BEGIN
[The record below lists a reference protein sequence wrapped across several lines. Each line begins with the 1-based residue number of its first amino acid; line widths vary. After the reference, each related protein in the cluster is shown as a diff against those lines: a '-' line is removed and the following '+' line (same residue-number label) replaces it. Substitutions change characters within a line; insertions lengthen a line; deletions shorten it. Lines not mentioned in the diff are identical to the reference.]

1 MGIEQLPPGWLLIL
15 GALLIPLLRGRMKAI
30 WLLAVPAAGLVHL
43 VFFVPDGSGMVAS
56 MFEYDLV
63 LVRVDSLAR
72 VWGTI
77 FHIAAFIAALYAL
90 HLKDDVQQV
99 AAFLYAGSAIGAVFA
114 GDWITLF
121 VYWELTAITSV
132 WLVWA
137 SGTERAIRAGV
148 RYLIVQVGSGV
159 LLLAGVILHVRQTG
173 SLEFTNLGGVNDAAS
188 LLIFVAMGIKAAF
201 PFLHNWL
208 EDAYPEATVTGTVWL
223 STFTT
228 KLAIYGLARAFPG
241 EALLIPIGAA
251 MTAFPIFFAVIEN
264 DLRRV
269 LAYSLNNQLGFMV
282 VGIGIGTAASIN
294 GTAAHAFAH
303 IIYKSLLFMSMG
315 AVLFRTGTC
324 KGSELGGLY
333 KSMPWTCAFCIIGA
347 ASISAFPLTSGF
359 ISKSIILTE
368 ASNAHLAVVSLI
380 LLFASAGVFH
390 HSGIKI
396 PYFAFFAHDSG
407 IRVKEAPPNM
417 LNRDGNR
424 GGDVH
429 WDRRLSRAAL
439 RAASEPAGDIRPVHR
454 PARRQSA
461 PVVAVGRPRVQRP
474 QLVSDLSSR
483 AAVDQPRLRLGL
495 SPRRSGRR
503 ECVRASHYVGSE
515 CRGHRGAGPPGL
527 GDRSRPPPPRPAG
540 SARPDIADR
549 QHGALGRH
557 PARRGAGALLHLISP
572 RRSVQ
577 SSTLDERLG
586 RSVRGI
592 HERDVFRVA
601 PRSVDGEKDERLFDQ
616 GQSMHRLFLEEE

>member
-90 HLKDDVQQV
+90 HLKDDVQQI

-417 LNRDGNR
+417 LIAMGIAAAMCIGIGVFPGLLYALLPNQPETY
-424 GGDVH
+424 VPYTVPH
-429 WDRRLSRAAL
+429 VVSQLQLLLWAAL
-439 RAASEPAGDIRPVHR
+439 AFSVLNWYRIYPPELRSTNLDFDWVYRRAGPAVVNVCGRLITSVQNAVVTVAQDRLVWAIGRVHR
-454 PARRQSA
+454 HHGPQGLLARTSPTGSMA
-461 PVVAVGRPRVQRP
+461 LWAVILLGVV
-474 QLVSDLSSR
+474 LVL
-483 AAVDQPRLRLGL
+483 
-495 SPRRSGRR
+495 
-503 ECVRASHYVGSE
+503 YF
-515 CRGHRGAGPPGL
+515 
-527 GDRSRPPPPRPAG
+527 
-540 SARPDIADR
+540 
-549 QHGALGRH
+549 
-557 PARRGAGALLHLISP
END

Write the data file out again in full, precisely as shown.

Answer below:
[The record below lists a reference protein sequence wrapped across several lines. Each line begins with the 1-based residue number of its first amino acid; line widths vary. After the reference, each related protein in the cluster is shown as a diff against those lines: a '-' line is removed and the following '+' line (same residue-number label) replaces it. Substitutions change characters within a line; insertions lengthen a line; deletions shorten it. Lines not mentioned in the diff are identical to the reference.]

1 MGIEQLPPGWLLIL
15 GALLIPLLRGRMKAI
30 WLLAVPAAGLVHL
43 VFFVPDGSGMVAS
56 MFEYDLV
63 LVRVDSLAR
72 VWGTI
77 FHIAAFIAALYAL
90 HLKDDVQQV
99 AAFLYAGSAIGAVFA
114 GDWITLF
121 VYWELTAITSV
132 WLVWA
137 SGTERAIRAGV
148 RYLIVQVGSGV
159 LLLAGVILHVRQTG
173 SLEFTNLGGVNDAAS
188 LLIFVAMGIKAAF
201 PFLHNWL
208 EDAYPEATVTGTVWL
223 STFTT
228 KLAIYGLARAFPG
241 EALLIPIGAA
251 MTAFPIFFAVIEN
264 DLRRV
269 LAYSLNNQLGFMV
282 VGIGIGTAASIN
294 GTAAHAFAH
303 IIYKSLLFMSMG
315 AVLFRTGTC
324 KGSELGGLY
333 KSMPWTCAFCIIGA
347 ASISAFPLTSGF
359 ISKSIILTE
368 ASNAHLAVVSLI
380 LLFASAGVFH
390 HSGIKI
396 PYFAFFAHDSG
407 IRVKEAPPNM
417 LNRDGNR
424 GGDVH
429 WDRRLSRAAL
439 RAASEPAGDIRPVHR
454 PARRQSA
461 PVVAVGRPRVQRP
474 QLVSDLSSR
483 AAVDQPRLRLGL
495 SPRRSGRR
503 ECVRASHYVGSE
515 CRGHRGAGPPGL
527 GDRSRPPPPRPAG
540 SARPDIADR
549 QHGALGRH
557 PARRGAGALLHLISP
572 RRSVQ
577 SSTLDERLG
586 RSVRGI
592 HERDVFRVA
601 PRSVDGEKDERLFDQ
616 GQSMHRLFLEEE

>member
-90 HLKDDVQQV
+90 HLKDDVQQI

-417 LNRDGNR
+417 LIAMGIAAAMCIGIGVFPGLLYALLPNQPETY
-424 GGDVH
+424 VPYTVPH
-429 WDRRLSRAAL
+429 VVSQLQLLLWAAL
-439 RAASEPAGDIRPVHR
+439 AFSVLNWYRIYPPELRSTNLDFDWVYRRAGPAVVNVCGRLITSVQNAVVTVAQDRLVWAIGRVHR
-454 PARRQSA
+454 HHGPQGLLARTSPTGSMA
-461 PVVAVGRPRVQRP
+461 LWAVILLGVV
-474 QLVSDLSSR
+474 LVL
-483 AAVDQPRLRLGL
+483 
-495 SPRRSGRR
+495 
-503 ECVRASHYVGSE
+503 YF
-515 CRGHRGAGPPGL
+515 
-527 GDRSRPPPPRPAG
+527 
-540 SARPDIADR
+540 
-549 QHGALGRH
+549 
-557 PARRGAGALLHLISP